Today’s Marketing Cookie: An Example of Win-Win Marketing

Like most marketers, I am constantly on the lookout for and appreciate fine marketing wherever I see it.  I love it when I see genius reflected in someone’s marketing tactics or strategies. I love to see entertaining and informative marketing programs, well-written copy, great images.  They make me happy. Sound like a fortune cookie?  It should — we’re talking about Today’s Marketing Cookie.

This terrific content strategy is one I have been itching to write about and the perfect opportunity presented itself when we got Chinese take-out before the holidays and I got a nice goofy fortune — “You may be hungry soon – order takeout now!”  (We all got a good laugh out of it, almost as good as the “Ignore that last fortune” fortune my husband got recently. Several of my friends commented on the “upselling” strategy – various comments about striking while the wok was still hot.)

The blog Today’s Marketing Cookie solicits interesting fortunes (we all get them in our Chinese takeout orders, right?) and Myles Bristowe, the CMO of the company, blogs using the fortunes as inspiration.  Here’s what Myles wrote using the fortune I tweeted to him.  (Visibility opportunity #1.)  Myles responded enthusiastically back to my initial tweet to him. (Visibility opportunity #2.) Then he included my profile in his blog post.  (Visibility opportunity #3) Then he and his company tweeted about the blog post and included my Twitter handle. (Visibility opportunities #4 & #5.) Then others retweeted and reposted the message (Visibility opportunities #6-20ish)

That’s right – the Today’s Marketing Cookie project has multiple opportunities for prospect engagement and participation – from the solicitation of the original inspirational fortunes, to the retweets, to the blog, to the Gaggle that helps promote the messages.  (If you follow our adventures at Mass Innovation Nights, you’ll know that we also use a tool called GaggleAMP to help amplify the visibility of the 10 products we promote every month.  Members of our Gaggle have signed up to help out and get a steady of stream of innovation-oriented content pushed to them. They, in turn, send the messages on to their networks.)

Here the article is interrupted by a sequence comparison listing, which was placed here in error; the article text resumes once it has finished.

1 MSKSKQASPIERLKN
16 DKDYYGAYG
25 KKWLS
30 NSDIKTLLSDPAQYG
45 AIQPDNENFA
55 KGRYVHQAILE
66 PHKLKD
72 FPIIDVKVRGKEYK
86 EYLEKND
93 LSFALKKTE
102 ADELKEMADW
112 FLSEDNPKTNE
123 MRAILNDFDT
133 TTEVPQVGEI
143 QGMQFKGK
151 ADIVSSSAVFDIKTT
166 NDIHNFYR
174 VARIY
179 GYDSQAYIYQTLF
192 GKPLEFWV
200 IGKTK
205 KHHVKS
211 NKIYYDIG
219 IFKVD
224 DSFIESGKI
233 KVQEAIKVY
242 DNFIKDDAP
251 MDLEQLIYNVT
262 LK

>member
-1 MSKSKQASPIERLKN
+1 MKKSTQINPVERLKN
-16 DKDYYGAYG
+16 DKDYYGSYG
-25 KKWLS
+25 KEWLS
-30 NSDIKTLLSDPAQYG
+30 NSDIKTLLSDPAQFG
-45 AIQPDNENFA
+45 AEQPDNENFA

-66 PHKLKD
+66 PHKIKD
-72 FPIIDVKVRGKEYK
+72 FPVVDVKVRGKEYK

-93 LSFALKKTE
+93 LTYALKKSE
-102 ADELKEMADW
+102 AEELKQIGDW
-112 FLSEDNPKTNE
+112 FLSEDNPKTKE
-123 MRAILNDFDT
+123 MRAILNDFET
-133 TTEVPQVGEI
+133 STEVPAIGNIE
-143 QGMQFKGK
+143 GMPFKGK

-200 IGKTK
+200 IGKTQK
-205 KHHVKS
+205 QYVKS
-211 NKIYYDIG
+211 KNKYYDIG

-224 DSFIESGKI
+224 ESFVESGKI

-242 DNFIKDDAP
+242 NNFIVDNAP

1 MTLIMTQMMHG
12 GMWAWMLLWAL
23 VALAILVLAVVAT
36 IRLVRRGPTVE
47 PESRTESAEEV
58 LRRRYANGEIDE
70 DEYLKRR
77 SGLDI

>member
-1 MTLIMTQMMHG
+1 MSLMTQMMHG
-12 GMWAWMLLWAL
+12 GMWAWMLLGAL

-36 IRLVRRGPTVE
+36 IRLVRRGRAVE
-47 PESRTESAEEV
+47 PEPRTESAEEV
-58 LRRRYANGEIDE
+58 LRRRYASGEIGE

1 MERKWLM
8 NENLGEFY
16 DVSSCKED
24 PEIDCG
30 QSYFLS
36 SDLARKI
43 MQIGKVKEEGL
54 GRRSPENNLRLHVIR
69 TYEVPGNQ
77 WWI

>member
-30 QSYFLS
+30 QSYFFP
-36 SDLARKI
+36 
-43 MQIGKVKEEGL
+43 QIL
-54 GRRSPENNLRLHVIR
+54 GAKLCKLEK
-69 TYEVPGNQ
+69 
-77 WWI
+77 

So, marketing people have lots of incentive to participate in sourcing material for Myles’ blog. Meanwhile, Myles’ company gets visibility too – the people in the Gaggle retweet the link.  I (the post “inspirer”) retweet the link (and blog about it).  Lots of people point it out to their friends so blog traffic must be high. The site uses a nifty pop-up to interact with visitors to the site. The material is easily sharable.  In other words, no one has to work very hard to be involved, except maybe Myles, and you could argue that we’re making daily blogging easier by acting as his crowdsourced Muse.  Everyone wins.

  • When you create your content strategy, how are you involving your prospects? Is there a benefit for them to participate? Is it easy to participate?
  • Does everyone understand what they need to do to participate?
  • Have you created an easily perpetuated methodology that allows for flexibility? (Myles could go on to tea bag fortunes or some other similar device if he ever runs out of fortunes — doubtful, though.)
  • Do you already have a community? One big enough to make this strategy work?  (This strategy might be difficult to implement at first if Myles was a complete unknown.)
  • Is the content of interest to your prospects? Is there a natural affinity?
  • Have you put in place the tools to make sharing easy?